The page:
City parks are islands of tranquillity in the midst of urban chaos. We frequent them seeking relaxation, better air or just trying to clear our heads with an after-work jog. Yet many parks are often unavailable – be it because they close at dusk, feel unsafe or because sitting on a cold bench after sunset isn’t fun.

Co-created by sports and tech companies, high-energy parks could become testing grounds for a new generation of products and a transformational point of urban development, pumping energy into the city 24/7.


Where do we start? What if paths were replaced with smart Solar Roadways?

  • It would facilitate easy and flexible separation of lanes through LEDs – leisure walkers to joggers to cyclists.
  • It would be safe for those jogging or cycling after dark – visible alerts would appear on the surface, informing of obstructions ahead – a run-away dog, a slow walker or a family with a pram crossing the path.
  • Since the paths are also solar panels, they would generate enough electricity to keep the surface at above freezing temperature and thus remain snow and ice-free all year round. Depending on the availability of sunlight they may also generate enough green energy to share with the rest of the park.
  • Speaking of green energy – a high-energy park would be a great platform for Solar Roadway testing and demonstration in advance of city-wide deployment.


What if the park oozed energy?

  • As always, start with free Wi-Fi – so that joggers can easily stream music without additional costs.
  • A number of companies are working on wireless charging for mobile devices. When the technology has advanced enough, the park could literally pump energy into you; possibly using the green power harnessed by solar panels.


What if your park was also your gym?

  • Expand and support what is a popular application anyway. For a premium charge, joggers could gain access to changing rooms, showers and recreational services housed within the park.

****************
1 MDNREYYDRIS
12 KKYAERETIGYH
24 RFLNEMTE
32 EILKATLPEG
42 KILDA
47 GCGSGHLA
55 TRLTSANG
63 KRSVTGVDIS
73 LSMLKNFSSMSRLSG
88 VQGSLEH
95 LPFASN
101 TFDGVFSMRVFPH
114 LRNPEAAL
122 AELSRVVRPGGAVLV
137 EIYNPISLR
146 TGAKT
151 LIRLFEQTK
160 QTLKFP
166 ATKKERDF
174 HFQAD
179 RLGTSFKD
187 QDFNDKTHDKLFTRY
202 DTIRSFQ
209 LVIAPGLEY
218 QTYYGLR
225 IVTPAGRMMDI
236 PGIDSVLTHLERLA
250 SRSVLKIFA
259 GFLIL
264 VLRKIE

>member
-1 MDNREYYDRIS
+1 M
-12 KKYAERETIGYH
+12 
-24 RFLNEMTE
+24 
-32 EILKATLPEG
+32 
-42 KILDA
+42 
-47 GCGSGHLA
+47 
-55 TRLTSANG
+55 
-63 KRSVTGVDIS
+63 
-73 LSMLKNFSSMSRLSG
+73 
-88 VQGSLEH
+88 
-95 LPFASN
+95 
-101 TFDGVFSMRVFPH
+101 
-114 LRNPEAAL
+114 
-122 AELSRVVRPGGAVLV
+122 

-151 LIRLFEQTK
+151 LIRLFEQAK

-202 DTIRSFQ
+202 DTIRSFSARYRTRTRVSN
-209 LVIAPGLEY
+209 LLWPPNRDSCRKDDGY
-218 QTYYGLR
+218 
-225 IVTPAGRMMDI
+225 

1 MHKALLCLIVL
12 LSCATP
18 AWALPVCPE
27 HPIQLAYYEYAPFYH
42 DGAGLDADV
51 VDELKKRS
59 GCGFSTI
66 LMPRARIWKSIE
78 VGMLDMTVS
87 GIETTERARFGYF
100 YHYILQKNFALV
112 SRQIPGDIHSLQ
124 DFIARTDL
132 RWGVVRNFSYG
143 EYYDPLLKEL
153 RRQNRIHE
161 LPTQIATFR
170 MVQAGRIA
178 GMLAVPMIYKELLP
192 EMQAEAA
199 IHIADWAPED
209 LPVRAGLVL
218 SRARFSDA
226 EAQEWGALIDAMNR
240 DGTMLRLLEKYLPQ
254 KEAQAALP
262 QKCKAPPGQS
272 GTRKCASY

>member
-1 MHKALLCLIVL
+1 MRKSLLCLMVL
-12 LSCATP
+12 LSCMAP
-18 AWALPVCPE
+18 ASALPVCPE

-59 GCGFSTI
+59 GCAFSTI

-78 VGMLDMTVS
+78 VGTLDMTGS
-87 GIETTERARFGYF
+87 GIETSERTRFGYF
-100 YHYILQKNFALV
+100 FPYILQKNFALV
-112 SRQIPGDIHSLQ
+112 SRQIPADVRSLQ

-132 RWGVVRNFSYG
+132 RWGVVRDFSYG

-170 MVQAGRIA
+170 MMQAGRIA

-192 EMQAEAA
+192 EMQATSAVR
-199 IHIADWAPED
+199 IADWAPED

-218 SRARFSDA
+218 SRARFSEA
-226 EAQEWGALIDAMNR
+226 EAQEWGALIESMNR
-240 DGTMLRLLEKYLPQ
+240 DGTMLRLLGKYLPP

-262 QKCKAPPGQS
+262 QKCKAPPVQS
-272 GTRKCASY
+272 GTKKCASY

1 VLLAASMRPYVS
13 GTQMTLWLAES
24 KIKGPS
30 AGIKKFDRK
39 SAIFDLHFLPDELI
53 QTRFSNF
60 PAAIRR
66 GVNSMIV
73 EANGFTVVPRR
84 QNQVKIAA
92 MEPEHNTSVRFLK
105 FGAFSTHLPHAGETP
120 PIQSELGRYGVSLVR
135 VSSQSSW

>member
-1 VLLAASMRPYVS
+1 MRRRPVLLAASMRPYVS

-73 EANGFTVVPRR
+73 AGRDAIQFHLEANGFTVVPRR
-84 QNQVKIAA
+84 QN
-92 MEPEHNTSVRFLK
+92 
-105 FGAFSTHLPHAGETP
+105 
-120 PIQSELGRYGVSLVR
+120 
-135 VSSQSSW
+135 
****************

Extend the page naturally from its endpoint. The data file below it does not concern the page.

• Classes could be organised on lawns or relocated to heated gazebos during cold seasons.


Anything else?

  • The park itself would remain a public space, available to anyone;
  • Registered users would have access to free Wi-Fi;
  • Premium services like gym classes and equipment would be available on a pay-as-you-go basis;
  • High-energy parks would record and store workout-relevant health information off registered mobile devices to track individual progress;
  • For those without smart devices, smart health wristbands with additional NFC functionality would be offered;
  • The whole space would accept NFC payments, so those, who work out only need a smart wristband to gain access to all services.


Who could co-create the experience?

  • Obviously – sportswear and sport equipment manufacturers, promoting their products;
  • Relevant gadget manufacturers – for the same reason;
  • Gyms – showcasing their classes, equipment and services;
  • Tech companies, testing and promoting relevant products;
  • Health food producers and retailers – promoting their business and testing products with a power audience;
  • Health insurance companies – rewarding clients who work out more;
  • Beauty salons – for those who go out after an evening workout.


How can a high-energy park become both a social space and a temple of self-perfection?

The modern consumer culture puts tribes over old demographic splits – valuing shared interests and personality types above traditional characteristics like age.

  • Remember those smart health wristbands a park could offer? Make them special editions, available only in that park; or even better – a (global) chain of parks – let it become an identity badge for people with common interests.
  • For those willing to take it to the next level – working with a gym instructor, set a challenging goal and receive a different edition of the bracelet when the goal is achieved. That way the park would also celebrate those pushing their abilities to the limit. As goals would be set on an individual basis, anyone would be able to participate and the bracelet would become a testament to its bearer’s spirit, not physical strength.

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